"They're an awfully tough negotiator," a Mitsubishi Heavy Industries (MHI) executive murmured with a wry grin. He was referring to a tie-up arrangement his company made with a Russian yard earlier this year in hopes of taking part in a large-scale LNG tanker newbuilding program being pushed for the country's Shtokman LNG development project.
Under the pact, also joined by Nippon Yusen Kaisha (NYK) and Mitsui & Co., the Japanese shipbuilder pledged to provide technical assistance to the Russian yard, which is keen to build the vessels on its own.
At one stage, MHI thought it had taken a major initial step toward its participation in the program, which it felt might lead up to a newbuilding deal. However, that hope proved short-lived. The game was brought back to the start later on when the Russian yard signed similar agreements one after another with two Korean shipbuilders, Samsung Heavy Industries (SHI) and Hyundai Heavy Industries (HHI).
The Russian partner in the three technical tie-up arrangements was United Industrial Corp. (OPK), a Moscow-based conglomerate which has two shipbuilders under its wing. In June this year, even before the Shtokman-related newbuilding program was formally launched, OPK announced that it was expecting to get an order for two LNG tankers. This made the future prospect of the program itself obscure.
"Because we are in a buyer's market, we got taken advantage of," SHI and HHI officials sighed at the time. HHI, rather reluctant so far to offer technical assistance to overseas yards, had to change its mind in the face of the massive newbuilding demand cropping up in Russia.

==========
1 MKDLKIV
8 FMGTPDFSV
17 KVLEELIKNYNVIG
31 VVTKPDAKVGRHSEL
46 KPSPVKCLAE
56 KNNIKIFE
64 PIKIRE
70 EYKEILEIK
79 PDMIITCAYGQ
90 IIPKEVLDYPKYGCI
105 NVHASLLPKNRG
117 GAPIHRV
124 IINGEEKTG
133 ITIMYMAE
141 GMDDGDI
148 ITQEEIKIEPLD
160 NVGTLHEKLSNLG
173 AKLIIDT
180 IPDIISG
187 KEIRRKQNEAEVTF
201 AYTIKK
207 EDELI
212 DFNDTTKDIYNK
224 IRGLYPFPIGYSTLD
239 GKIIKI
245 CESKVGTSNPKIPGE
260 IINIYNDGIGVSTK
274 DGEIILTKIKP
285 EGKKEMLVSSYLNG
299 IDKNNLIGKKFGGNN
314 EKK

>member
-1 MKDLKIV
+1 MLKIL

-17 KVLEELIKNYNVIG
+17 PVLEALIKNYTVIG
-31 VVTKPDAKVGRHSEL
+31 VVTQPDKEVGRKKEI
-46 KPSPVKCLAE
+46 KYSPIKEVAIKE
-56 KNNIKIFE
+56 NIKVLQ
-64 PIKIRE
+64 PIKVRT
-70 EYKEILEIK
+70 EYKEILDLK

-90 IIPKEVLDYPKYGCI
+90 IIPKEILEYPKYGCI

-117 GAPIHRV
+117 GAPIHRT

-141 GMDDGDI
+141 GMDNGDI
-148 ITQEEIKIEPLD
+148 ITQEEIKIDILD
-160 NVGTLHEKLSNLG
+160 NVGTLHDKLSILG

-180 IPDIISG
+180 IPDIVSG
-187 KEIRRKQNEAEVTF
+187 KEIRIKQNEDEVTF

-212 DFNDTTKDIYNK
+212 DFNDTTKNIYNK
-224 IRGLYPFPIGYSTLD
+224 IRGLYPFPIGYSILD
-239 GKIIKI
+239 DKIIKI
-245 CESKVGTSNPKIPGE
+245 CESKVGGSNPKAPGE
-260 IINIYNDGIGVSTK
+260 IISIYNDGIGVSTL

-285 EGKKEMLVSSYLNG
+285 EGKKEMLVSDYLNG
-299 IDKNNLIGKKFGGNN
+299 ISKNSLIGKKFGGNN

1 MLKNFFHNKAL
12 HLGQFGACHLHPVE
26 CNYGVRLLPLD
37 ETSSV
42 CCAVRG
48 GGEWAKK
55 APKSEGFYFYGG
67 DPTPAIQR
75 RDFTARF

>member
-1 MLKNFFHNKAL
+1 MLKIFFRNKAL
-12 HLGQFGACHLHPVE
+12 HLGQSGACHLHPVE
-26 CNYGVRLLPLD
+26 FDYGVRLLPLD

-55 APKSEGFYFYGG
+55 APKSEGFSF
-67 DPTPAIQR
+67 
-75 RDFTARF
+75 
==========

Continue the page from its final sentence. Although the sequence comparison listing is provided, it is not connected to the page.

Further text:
With newbuilding talks quite slow across the world, shipbuilders are paying greater attention to new projects in energy-rich countries which may give them rare chances to strike a deal. However, many of those countries are now committed to a policy to transport their resources with their own vessels, based on their shipbuilding promotion initiatives. This makes Korean and Japanese builders harder to make their choices.
Japanese and Korean shipbuilders are now cautiously assessing possible risks they may face by providing financial as well as technical and personnel assistance to foreign shipyards. A Korean yard official said, "If we make capital investment in a foreign yard and build ships there, our return will be only marginal. But at the same time, it will be very difficult to assess whether a decision to build our own yard there will ever pay."